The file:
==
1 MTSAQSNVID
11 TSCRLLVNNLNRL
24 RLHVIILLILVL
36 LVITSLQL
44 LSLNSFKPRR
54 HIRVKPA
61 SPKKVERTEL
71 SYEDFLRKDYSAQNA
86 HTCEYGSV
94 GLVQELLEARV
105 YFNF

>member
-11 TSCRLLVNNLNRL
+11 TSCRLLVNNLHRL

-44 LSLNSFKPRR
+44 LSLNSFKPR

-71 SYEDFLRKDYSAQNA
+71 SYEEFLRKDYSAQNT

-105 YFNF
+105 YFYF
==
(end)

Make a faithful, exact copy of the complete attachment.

1 MTSAQSNVID
11 TSCRLLVNNLNRL
24 RLHVIILLILVL
36 LVITSLQL
44 LSLNSFKPRR
54 HIRVKPA
61 SPKKVERTEL
71 SYEDFLRKDYSAQNA
86 HTCEYGSV
94 GLVQELLEARV
105 YFNF

>member
-11 TSCRLLVNNLNRL
+11 TSCRLLVNNLHRL

-44 LSLNSFKPRR
+44 LSLNSFKPR

-71 SYEDFLRKDYSAQNA
+71 SYEEFLRKDYSAQNT

-105 YFNF
+105 YFYF